Whilst you're waiting for their reply, behind the scenes, they're cross-checking the "weight" that was recorded at their warehouse and also at the carrier's weighing facilities- right before the package was loaded Into the van to be delivered at your premises. If your Item was quite heavy, It would've registered  and If both the "dispatched" and the "carrier's" weight matched, then your Item was not missing! Say goodbye to your SE- It's failed. For that very reason, It's paramount to opt for an extremely light Item that will not be detected when weighed. I recommend a maximum of 120 grams, and that's pushing It to Its limit. Now If this happened with the same scenario as the above, the weight would not be heavy enough to be recorded, so the outcome of your SE would've been the opposite- a success.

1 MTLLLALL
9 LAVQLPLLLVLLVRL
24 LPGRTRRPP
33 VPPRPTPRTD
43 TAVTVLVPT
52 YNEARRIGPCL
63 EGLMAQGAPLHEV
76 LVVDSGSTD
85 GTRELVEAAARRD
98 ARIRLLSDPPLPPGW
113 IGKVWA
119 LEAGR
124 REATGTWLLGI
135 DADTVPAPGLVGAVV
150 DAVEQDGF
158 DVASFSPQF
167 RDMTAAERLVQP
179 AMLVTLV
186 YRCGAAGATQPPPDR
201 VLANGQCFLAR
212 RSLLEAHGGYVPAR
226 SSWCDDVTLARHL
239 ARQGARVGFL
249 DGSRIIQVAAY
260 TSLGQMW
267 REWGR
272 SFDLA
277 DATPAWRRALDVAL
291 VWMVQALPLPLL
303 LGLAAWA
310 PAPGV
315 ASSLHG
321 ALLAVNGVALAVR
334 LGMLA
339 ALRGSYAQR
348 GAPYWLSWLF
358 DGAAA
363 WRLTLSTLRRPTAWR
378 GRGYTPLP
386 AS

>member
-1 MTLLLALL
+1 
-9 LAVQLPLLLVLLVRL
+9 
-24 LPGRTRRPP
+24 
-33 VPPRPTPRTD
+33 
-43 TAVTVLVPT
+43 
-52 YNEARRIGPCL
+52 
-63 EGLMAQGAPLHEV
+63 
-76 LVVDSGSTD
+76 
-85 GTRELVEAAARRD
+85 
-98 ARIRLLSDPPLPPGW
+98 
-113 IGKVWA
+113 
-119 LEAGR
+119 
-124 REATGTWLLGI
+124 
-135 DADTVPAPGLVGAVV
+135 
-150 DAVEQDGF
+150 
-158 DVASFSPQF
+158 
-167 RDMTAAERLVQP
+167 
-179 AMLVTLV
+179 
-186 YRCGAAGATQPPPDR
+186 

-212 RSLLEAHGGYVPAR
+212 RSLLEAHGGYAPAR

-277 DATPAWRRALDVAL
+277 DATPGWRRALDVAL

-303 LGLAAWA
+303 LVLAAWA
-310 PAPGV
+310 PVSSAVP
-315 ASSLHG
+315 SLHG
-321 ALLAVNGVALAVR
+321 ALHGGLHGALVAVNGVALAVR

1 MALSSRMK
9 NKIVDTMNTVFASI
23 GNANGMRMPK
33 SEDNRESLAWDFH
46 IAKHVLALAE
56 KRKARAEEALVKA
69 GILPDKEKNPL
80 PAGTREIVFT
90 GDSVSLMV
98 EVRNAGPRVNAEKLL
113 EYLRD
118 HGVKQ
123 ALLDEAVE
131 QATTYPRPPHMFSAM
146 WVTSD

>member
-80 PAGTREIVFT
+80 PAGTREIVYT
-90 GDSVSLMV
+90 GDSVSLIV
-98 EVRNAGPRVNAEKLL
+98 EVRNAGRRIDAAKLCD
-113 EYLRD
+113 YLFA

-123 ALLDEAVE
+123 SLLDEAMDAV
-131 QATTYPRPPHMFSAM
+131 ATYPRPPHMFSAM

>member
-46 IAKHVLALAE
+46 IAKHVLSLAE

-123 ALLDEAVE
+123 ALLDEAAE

What Is The Partial Method?

This Is very similar to the method above and In terms of Investigations opened, the company's procedure Is also much the same- to Identify weights and determine If what you're saying Is true and correct. The only difference to the missing Item method, Is that rather than placing an order for "a single Item" and claiming that alone, the partial method Involves buying "multiple Items" and then social engineer one or more. For this to work, all goods must come In the same consignment  and delivered as such by the carrier In one hit, and then say that one or more Items were missing when you opened the package. That Is, your order was partially filled, hence It's appropriately titled "the partial method". Although what you're about to read next Is stating the absolute obvious, many SE'ers neglect to put It as part of the equation, and then they wonder why their SE prematurely came to an end.